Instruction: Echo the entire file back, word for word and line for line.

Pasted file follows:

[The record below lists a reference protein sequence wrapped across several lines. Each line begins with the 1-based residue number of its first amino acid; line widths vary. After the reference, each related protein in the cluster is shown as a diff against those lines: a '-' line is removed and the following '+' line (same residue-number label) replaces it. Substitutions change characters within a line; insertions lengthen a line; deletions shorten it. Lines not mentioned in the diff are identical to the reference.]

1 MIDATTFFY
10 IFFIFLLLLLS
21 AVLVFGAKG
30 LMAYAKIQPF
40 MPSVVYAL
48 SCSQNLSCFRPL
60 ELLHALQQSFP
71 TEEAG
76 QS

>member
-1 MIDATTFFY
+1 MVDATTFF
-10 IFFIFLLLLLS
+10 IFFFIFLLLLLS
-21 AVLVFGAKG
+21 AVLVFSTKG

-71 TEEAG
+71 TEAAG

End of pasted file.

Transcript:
[The record below lists a reference protein sequence wrapped across several lines. Each line begins with the 1-based residue number of its first amino acid; line widths vary. After the reference, each related protein in the cluster is shown as a diff against those lines: a '-' line is removed and the following '+' line (same residue-number label) replaces it. Substitutions change characters within a line; insertions lengthen a line; deletions shorten it. Lines not mentioned in the diff are identical to the reference.]

1 MIDATTFFY
10 IFFIFLLLLLS
21 AVLVFGAKG
30 LMAYAKIQPF
40 MPSVVYAL
48 SCSQNLSCFRPL
60 ELLHALQQSFP
71 TEEAG
76 QS

>member
-1 MIDATTFFY
+1 MVDATTFF
-10 IFFIFLLLLLS
+10 IFFFIFLLLLLS
-21 AVLVFGAKG
+21 AVLVFSTKG

-71 TEEAG
+71 TEAAG